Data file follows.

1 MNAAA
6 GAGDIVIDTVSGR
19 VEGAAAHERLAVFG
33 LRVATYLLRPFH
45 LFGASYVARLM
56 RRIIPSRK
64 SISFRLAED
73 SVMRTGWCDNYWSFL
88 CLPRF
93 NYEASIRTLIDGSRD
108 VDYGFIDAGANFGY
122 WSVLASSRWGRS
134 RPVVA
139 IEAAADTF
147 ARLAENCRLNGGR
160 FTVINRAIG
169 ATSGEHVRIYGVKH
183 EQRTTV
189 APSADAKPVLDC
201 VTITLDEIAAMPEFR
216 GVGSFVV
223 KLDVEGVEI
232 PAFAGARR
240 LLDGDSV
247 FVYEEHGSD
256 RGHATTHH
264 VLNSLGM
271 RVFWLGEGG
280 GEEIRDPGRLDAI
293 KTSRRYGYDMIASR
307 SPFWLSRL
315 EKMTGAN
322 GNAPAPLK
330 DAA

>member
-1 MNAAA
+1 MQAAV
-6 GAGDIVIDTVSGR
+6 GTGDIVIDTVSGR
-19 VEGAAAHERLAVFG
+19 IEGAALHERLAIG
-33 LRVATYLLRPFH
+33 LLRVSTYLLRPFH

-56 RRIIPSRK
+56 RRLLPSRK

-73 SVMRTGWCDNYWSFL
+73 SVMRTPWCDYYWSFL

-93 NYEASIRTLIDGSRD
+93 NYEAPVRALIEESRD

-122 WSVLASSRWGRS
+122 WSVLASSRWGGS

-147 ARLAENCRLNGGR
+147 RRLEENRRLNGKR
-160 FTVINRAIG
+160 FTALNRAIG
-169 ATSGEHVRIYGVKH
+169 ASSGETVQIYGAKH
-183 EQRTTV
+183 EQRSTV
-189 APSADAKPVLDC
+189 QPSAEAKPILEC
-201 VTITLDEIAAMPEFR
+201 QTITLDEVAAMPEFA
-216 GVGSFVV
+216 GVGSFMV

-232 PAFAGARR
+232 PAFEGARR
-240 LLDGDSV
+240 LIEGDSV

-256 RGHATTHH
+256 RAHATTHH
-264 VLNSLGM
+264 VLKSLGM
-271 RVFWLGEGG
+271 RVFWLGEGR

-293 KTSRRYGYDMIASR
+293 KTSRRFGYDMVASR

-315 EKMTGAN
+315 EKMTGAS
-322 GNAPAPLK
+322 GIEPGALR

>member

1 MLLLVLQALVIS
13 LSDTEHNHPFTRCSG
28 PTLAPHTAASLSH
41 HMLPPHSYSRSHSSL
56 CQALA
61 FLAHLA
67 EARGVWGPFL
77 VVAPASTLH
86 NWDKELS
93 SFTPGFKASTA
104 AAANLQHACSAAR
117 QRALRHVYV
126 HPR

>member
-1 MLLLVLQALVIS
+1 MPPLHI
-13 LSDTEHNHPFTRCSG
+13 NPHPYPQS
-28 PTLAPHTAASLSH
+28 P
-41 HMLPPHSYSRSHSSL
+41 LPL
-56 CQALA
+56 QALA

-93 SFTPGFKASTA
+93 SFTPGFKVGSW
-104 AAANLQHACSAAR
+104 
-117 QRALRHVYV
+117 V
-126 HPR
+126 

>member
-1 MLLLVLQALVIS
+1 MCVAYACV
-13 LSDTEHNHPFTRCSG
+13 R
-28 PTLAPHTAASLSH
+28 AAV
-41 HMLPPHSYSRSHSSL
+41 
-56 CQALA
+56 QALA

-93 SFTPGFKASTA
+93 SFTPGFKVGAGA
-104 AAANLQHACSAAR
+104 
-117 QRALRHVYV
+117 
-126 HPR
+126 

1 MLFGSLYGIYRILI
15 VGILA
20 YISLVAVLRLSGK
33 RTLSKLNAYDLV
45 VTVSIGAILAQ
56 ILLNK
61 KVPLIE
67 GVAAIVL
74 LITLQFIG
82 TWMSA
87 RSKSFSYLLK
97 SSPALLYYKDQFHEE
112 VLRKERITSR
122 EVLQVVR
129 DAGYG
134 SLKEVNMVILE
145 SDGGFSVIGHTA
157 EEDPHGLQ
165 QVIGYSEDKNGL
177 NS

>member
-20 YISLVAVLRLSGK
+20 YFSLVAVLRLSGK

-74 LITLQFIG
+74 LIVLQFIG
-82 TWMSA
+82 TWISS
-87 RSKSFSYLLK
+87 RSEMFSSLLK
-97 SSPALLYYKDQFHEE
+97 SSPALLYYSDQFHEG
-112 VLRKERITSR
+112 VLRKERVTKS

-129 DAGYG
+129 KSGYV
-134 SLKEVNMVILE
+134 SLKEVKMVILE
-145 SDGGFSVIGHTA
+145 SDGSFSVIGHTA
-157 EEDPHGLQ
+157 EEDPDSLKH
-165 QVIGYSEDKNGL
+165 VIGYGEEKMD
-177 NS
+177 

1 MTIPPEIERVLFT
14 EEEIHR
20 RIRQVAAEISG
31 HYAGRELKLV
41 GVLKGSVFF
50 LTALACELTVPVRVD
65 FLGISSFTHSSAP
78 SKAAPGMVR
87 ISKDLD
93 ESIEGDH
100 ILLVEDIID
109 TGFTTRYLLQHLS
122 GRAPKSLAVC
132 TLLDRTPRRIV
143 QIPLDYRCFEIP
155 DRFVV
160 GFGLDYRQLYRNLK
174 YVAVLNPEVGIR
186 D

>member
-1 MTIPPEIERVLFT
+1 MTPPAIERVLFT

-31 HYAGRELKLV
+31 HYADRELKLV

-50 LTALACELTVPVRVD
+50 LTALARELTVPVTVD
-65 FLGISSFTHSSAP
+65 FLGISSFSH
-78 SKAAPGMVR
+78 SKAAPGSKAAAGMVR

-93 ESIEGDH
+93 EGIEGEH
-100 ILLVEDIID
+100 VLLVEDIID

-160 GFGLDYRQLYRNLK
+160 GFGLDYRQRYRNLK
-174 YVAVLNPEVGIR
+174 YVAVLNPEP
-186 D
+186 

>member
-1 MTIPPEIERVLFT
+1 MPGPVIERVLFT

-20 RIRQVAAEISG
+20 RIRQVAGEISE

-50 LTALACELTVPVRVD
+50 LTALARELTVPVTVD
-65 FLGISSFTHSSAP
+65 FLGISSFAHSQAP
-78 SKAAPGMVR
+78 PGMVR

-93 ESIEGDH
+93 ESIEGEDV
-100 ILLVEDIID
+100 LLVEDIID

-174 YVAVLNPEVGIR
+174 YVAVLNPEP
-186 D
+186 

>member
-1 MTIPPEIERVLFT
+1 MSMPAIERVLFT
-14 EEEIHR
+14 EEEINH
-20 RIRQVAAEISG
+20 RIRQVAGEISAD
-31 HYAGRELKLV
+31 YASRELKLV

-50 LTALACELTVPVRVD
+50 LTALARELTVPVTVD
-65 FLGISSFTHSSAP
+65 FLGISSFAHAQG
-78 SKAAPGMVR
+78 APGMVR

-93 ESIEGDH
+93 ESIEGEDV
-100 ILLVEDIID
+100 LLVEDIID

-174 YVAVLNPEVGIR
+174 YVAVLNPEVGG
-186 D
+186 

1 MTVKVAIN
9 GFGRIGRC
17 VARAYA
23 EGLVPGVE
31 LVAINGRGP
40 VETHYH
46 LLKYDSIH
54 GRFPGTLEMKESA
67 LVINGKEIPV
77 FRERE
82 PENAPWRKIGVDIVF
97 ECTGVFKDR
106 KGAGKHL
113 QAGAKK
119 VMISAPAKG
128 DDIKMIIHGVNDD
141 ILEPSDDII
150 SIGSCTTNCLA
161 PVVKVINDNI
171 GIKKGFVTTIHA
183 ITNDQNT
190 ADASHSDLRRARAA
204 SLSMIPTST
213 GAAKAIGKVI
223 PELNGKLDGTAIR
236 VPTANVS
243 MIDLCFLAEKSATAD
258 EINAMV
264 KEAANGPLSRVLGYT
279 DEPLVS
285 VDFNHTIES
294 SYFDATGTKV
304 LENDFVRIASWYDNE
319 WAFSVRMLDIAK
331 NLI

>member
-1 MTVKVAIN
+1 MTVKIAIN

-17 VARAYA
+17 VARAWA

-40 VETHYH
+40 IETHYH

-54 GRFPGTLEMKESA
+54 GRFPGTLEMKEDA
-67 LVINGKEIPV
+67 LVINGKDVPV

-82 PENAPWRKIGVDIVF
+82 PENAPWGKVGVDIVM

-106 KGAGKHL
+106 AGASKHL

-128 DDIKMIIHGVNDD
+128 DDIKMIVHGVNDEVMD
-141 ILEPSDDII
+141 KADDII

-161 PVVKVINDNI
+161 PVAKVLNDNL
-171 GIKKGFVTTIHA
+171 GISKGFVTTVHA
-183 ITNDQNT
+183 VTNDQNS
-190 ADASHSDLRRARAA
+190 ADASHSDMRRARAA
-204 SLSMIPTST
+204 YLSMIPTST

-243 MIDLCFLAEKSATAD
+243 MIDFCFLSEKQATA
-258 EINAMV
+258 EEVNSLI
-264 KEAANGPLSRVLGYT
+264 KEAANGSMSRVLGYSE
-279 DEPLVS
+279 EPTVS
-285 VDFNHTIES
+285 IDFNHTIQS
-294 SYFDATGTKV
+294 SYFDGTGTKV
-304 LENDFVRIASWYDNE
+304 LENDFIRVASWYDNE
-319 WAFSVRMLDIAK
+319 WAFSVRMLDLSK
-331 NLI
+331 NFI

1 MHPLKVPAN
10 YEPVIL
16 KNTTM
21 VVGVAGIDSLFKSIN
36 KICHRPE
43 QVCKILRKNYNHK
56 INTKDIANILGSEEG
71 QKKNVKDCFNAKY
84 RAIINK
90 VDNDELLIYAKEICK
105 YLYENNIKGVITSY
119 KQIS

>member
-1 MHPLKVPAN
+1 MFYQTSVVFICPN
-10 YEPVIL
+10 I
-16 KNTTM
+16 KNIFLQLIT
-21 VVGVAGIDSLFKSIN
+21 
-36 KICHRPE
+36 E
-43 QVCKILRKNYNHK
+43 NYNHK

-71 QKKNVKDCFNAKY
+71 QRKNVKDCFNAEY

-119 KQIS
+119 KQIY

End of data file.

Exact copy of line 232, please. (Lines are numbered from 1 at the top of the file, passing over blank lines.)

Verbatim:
-100 ILLVEDIID